The Silent Brotherhood commanding view over Admiralty Inlet, the line of sight impeded only by three small pines on the left side. About 20 feet from the front of the house there was a sharp drop, and from this bluff a wooden staircase descended 100 feet through steep bramble to a slender thread of beach. "Continue walking forward until you are out of the light," the agent with the bullhorn barked. The man stepped into the darkness. "Stop right there and put down that bag, slowly," the voice commanded. The bag landed with a muffled thud on the wet ground. "Now lower yourself face down, putting your arms straight out to both sides," the voice ordered. The young man hugged the soggy ground. Several men rushed forward. They twisted his arms behind him and snapped ice-cold handcuffs around his wrists. Hands slid roughly down his legs, into his boots, back up to his crotch, then over his back and down his arms. Two men grabbed his arms and lifted him to his feet, and a third ran his hands over the front of the prisoner. Satisfied he wasn't armed, the man stepped back. Manis and Colson hustled their prisoner behind the garage, out of sight of the house. They played their flashlights over his face. "Know him?" Colson asked, figuring Manis was the expert. "Nope," answered a puzzled Manis. "What's your name, boy?" Colson said stiffly to the prisoner. The man offered no answer. In the darkness behind them, another team member blurted out: "Hey, get a load of this! This bag's filled with money! There's about $40,000 here!" "It's mine!" the young man shouted, trying to twist and look over his shoulder. "That's my money!" Manis knew better. He didn't know who the man was, but the money represented less than 1 percent of the millions his buddies had liberated from the backs of armored trucks over the last nine months. Manis wanted the other 99 percent. "Who's that we've been talking to on the field phone?" Manis asked the prisoner. "Is it Mathews? Bob Mathews?"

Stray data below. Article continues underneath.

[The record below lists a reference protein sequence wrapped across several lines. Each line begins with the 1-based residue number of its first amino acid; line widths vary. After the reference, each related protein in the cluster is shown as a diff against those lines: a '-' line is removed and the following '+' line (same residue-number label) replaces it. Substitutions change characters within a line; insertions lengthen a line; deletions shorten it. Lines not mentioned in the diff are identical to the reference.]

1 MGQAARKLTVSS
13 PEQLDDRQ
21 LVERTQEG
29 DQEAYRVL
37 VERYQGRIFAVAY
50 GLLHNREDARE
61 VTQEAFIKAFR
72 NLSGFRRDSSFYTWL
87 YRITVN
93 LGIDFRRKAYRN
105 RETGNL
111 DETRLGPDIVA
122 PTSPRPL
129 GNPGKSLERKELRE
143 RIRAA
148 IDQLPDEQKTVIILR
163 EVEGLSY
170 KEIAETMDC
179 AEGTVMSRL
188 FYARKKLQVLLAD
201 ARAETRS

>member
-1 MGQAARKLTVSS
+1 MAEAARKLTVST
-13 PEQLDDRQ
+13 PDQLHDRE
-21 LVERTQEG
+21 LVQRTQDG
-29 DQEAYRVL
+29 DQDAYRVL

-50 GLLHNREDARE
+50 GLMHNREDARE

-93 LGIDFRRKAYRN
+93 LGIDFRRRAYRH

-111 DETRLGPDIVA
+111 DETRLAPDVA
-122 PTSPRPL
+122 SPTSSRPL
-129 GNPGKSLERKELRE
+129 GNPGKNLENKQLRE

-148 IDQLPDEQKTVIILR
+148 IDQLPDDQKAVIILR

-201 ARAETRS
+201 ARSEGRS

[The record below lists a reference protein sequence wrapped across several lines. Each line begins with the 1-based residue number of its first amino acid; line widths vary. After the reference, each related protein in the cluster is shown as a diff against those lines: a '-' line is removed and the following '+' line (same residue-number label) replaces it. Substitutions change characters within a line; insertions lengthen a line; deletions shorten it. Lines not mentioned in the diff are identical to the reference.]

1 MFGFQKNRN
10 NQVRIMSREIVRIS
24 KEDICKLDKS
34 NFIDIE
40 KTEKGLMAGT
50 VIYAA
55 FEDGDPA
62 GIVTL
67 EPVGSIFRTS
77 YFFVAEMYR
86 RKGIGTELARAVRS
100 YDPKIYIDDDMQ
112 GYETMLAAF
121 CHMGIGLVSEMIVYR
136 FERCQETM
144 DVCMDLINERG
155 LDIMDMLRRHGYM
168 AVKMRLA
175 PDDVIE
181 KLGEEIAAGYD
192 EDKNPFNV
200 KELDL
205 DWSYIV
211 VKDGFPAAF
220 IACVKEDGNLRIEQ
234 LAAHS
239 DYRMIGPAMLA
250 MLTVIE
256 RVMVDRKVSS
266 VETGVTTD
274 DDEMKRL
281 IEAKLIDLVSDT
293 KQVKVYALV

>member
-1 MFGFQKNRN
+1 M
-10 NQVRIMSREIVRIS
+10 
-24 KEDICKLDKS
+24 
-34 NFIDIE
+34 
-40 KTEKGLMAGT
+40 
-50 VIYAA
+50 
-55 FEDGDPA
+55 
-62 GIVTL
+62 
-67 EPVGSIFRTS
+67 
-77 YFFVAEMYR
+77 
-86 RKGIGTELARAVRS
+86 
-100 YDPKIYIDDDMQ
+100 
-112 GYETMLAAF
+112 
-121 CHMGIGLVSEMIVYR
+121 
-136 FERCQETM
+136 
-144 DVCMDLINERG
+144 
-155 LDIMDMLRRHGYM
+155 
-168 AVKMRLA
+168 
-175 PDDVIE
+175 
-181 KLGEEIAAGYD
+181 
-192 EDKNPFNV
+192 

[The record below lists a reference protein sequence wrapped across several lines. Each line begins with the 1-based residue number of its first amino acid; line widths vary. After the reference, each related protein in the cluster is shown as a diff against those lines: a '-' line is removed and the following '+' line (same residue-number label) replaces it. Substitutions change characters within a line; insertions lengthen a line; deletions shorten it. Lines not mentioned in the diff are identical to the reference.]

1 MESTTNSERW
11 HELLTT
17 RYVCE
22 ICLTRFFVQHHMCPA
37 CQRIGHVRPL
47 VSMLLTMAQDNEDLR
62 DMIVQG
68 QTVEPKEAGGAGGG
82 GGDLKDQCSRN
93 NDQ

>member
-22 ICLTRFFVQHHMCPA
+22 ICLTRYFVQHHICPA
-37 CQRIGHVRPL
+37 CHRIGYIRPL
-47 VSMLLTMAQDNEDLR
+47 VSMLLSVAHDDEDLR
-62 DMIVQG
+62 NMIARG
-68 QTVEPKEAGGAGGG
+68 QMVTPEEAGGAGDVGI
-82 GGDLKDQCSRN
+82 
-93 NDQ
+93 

Prologue: The Underground

17